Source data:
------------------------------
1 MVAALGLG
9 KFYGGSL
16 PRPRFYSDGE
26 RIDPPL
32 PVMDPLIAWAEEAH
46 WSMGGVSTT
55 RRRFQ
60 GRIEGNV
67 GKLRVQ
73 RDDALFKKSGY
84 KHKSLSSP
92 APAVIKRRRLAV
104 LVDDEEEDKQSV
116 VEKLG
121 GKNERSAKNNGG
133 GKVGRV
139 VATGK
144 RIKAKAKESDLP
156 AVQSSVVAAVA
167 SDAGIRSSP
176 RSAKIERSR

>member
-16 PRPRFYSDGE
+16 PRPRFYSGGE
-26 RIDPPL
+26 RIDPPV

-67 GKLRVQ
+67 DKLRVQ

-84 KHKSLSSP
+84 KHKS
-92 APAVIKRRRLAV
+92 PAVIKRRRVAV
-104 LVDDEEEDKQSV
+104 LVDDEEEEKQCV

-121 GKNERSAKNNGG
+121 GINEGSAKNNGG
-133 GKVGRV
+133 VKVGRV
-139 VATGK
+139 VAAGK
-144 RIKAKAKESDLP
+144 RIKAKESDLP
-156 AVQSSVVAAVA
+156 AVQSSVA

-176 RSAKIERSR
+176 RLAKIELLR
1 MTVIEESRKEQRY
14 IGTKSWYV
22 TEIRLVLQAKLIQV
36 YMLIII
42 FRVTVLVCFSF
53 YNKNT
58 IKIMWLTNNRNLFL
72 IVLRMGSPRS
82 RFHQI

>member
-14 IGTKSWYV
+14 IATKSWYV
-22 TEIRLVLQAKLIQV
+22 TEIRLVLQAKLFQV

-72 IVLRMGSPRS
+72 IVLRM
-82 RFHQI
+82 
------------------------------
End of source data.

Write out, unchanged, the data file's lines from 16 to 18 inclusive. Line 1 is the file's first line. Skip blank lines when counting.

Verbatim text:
133 GKVGRV
139 VATGK
144 RIKAKAKESDLP